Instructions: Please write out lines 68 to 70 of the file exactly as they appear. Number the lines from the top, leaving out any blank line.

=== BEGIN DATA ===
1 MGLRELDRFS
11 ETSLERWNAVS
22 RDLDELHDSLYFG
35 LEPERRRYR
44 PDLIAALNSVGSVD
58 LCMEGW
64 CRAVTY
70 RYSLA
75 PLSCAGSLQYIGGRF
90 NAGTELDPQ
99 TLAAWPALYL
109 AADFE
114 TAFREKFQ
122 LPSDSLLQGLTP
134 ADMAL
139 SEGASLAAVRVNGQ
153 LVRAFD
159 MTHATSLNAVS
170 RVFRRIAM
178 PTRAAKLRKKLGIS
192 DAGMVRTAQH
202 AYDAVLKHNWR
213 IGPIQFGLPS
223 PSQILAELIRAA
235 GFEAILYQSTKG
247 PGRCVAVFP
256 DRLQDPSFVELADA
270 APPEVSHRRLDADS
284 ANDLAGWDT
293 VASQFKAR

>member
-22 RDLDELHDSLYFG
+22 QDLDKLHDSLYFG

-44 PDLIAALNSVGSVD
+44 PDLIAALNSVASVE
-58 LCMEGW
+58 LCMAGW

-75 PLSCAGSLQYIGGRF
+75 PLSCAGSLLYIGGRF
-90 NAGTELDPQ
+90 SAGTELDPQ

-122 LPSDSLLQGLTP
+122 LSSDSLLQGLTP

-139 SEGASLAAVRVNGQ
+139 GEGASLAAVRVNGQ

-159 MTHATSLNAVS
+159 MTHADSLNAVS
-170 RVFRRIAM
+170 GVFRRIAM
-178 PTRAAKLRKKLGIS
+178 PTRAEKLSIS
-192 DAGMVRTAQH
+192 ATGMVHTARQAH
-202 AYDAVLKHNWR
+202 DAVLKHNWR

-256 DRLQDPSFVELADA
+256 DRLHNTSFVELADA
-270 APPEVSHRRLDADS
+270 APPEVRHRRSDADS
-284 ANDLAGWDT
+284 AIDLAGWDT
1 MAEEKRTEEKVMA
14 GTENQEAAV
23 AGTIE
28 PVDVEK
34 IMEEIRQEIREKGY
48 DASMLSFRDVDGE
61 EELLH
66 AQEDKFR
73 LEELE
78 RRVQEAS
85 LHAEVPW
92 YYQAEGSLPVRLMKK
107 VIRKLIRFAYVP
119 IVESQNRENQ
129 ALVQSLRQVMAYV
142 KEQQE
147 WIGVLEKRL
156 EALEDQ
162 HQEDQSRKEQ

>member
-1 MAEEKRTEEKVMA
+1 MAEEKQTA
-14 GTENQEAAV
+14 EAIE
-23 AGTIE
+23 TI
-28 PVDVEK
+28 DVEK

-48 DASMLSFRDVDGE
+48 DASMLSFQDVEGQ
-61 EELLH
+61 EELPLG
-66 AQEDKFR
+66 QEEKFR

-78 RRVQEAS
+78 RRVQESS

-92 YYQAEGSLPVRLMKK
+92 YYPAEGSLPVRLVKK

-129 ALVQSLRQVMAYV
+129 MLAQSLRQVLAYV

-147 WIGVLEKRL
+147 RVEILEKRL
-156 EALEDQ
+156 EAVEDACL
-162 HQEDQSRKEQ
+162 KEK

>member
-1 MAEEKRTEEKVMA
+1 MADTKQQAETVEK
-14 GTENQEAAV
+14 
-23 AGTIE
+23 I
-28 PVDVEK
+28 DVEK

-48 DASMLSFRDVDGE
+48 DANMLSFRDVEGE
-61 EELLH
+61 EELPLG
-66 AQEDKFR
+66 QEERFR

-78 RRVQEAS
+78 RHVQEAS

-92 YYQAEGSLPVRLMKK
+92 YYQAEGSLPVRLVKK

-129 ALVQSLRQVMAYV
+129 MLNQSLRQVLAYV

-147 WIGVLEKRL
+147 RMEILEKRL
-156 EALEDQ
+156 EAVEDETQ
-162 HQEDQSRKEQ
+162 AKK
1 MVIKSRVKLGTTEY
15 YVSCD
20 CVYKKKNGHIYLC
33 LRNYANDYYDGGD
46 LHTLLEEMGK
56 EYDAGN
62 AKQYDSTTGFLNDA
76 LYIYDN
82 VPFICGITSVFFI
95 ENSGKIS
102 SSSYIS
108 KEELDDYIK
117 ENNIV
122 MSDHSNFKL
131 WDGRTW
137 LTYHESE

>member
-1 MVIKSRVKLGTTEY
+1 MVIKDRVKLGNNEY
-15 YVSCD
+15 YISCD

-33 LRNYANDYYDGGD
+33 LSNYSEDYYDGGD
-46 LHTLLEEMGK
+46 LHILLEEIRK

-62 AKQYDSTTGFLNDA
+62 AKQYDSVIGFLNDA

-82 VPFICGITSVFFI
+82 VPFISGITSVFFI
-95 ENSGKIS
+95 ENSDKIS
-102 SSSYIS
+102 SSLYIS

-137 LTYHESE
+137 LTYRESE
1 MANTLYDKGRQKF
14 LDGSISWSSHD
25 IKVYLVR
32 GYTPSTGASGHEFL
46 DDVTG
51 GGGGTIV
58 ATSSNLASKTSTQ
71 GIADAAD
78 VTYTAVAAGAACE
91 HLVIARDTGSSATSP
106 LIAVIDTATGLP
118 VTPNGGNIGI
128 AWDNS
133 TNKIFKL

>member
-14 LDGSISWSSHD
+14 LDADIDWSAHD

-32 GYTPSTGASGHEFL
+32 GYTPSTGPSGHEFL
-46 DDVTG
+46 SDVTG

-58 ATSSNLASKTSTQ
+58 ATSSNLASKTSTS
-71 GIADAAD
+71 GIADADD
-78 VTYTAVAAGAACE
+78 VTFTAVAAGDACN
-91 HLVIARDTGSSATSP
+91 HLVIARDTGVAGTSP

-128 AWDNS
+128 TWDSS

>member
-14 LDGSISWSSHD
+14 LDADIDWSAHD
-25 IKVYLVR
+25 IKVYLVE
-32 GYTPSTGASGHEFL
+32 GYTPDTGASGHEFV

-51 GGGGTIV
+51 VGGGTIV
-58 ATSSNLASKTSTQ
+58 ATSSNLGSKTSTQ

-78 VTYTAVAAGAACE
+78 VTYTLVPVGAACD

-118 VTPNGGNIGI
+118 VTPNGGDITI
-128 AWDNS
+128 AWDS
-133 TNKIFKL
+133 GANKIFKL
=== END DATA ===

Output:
61 EELLH
66 AQEDKFR
73 LEELE